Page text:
Tuesday, March 09, 2010







Sunday Iraq held Parliamentary elections. Yesterday on The NewsHour (PBS link has text, video and audio options), Gwen Ifill spoke with the Christian Science Monitor's Jane Arraf about the elections.

Gwen Ifill: Jane, it took 156 days to negotiate a new government in 2005, when the outcome was close as this one is expected to be. Is similar instability feared this time as well?

Jane Arraf: There is actually quite a lot of concern, Gwen. In fact, that's probably the major concern, because, really, what we're looking at is a very closely fought race, in which it's not clear who is going to emerge the winner. But what is clear is that whoever it is doesn't have the power to actually form a government by themselves. So, that means we're looking at weeks, if not several months, of jockeying for position and bargaining to actually form a government. And that's really what a lot of US, as well as Iraqi officials are worried about. What happens in between, in between the time that this parliament actually phases out and the new one is set to come in? There are some safeguards that have been put in place. But, certainly, it's a worry as to who actually holds the reins of power and what happens if there's an emergency.

Yesterday on the radio program The Takeaway, Iraq was discussed at length. We'll note this section.

Miles O'Brien: Alright, Phebe, this sets the clock or starts the clock on the withdrawal of US combat forces. What role does the US play at this point?

Phebe Marr (Middle East Institute): Well it plays, I think, and increasing less role -- less of a role. It's-it's muscle, of course, gets less. As we know, we're to have 50,000 there until the following year and then all troops are set to be out. But I would like to put one caution in. If things don't go so well or violence tends to flare up, say in the Kurdish area, we could possibly configure a slow-down of that withdrawal although nothing at the present moment suggests that's going to happen. I personally think that there's a possibility after the election gets settled and a new government comes in that we may actually be asked to keep a small contingent there because we're rely -- we're expected under the strategic agreement to be training, supplying, equipping, there'll be logistics and so forth for the Iraqi and all of that might require some troops -- not, perhaps, combat troops -- on the ground. And, of course, we have a huge diplomatic mission and the Iraqis are going to have to turn to us for a number of things including the debt and elimination of many US restrictions and so on. So they're still going to be a behind-the-scenes, definite role for the United States. Perhaps as a discreet mediator in some of these disputes.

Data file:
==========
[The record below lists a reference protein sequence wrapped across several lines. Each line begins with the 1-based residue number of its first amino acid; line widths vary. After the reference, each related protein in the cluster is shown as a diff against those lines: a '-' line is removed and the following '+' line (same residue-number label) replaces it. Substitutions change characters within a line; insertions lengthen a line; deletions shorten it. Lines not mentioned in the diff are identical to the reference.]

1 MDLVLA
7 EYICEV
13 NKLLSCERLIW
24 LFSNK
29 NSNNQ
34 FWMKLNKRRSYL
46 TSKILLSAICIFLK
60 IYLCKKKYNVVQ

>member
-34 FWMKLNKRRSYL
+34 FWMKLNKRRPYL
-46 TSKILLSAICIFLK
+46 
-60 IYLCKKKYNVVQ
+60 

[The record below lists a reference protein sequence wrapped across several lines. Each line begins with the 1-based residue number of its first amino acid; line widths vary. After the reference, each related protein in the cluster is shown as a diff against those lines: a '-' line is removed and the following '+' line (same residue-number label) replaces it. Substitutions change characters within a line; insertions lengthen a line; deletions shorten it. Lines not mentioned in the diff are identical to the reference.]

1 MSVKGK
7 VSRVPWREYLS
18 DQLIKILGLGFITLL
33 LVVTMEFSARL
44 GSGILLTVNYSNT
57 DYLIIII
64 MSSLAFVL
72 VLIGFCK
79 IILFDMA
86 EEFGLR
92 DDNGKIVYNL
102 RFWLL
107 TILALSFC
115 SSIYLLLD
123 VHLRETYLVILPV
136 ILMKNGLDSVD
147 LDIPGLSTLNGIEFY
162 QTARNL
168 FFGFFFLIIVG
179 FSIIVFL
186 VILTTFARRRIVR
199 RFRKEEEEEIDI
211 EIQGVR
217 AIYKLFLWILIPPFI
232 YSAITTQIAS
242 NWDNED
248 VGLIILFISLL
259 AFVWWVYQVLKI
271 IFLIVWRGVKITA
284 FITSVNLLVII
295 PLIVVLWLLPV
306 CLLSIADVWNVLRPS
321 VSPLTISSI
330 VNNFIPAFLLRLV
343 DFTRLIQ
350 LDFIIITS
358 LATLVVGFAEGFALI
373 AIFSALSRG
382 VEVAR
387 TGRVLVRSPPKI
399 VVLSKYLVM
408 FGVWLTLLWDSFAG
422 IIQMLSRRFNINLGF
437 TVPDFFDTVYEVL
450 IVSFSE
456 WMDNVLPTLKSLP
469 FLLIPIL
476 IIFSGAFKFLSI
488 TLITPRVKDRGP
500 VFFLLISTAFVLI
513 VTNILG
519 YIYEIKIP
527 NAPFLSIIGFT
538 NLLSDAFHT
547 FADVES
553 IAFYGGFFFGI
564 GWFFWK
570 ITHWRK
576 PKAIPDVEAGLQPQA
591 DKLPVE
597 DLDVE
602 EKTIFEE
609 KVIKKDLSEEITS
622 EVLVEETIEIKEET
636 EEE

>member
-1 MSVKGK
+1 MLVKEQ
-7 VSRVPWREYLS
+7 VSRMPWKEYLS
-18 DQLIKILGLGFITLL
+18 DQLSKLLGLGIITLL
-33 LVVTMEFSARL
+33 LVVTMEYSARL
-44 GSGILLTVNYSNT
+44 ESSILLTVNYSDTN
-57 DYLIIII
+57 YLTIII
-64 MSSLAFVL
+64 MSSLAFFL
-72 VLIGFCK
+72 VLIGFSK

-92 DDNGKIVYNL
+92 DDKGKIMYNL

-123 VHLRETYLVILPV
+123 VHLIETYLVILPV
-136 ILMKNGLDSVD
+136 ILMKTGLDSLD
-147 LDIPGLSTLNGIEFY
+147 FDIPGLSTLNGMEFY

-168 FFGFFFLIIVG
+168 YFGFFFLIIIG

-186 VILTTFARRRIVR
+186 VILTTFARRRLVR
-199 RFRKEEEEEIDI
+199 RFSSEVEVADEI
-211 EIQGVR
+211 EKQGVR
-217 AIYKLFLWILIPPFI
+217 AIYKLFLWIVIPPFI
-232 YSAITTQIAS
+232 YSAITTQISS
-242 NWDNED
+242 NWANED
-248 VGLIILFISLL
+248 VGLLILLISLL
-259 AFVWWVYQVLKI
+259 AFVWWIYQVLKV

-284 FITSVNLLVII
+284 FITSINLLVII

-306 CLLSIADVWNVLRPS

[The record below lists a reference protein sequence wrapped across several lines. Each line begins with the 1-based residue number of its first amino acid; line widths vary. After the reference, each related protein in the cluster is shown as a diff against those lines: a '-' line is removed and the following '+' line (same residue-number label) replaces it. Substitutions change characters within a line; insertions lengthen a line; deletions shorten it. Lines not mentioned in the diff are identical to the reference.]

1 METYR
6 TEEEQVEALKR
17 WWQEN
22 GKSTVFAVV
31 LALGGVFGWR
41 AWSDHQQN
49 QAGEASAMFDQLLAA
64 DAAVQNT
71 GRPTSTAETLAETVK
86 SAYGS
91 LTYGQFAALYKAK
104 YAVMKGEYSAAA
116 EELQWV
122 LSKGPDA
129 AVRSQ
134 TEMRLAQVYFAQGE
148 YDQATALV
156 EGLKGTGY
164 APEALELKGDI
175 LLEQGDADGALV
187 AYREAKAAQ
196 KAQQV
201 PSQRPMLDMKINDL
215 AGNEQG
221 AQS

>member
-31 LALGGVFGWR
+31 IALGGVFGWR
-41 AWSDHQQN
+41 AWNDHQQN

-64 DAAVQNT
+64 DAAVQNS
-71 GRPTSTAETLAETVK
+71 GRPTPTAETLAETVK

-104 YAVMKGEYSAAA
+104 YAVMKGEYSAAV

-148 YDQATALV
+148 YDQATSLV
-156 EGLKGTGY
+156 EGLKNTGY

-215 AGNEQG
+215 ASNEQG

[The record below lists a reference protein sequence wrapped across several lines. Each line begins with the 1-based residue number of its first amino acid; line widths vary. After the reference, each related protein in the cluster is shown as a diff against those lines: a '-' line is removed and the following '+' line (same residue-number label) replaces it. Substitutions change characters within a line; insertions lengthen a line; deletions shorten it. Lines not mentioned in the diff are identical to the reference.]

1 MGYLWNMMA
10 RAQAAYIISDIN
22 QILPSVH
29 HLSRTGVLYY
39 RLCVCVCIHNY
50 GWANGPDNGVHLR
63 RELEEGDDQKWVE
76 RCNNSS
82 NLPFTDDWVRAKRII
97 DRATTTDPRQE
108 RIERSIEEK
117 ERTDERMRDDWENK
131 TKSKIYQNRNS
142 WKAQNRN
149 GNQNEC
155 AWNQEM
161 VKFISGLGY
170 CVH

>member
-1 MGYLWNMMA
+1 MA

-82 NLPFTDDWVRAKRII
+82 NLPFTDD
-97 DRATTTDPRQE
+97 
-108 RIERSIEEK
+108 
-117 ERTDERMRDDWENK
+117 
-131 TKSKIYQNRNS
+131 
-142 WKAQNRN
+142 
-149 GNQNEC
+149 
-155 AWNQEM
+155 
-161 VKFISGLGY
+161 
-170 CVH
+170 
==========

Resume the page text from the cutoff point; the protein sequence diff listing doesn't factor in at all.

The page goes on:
Also on the program was Anthony Shadid (the New York Times is one of the producers of The Takeaway) and he spoke of how fraud was expected in the election and had been a part of the previous post-war election and how the question many are asking is how much fraud is allowable. Iraq was placed under 'crack-down' for several days due to Sunday's elections. Shaalan Juburi, Li Laifang, Jamal Ahmed and Zhang Xiang (Xinhua) report that government ministries and schools reopened today and Abu Ahmed thinks the election process was fine "but he told Xinhua that he is afraid of any fraud in the counting of ballots." Many outlets are reporting that the race is between A and B. Votes are still being counted. Not only are they still be counted but the plan to release a preliminary count today has been aborted. We're not going to make the snapshots about who may be in the lead or who it may be between. The 2000 US election was about controlling the press when the vote was unknown with both the Al Gore camp and the Bully Boy Bush camp attempting to win the day's news cycle. We're not playing that game here. Nouri has been courting the press. Last week, Hannah Allem (McClatchy's Middle East Diary) noted that Nouri threw a luncheon for -- not at -- the press. Even that was apparently too much for Nouri: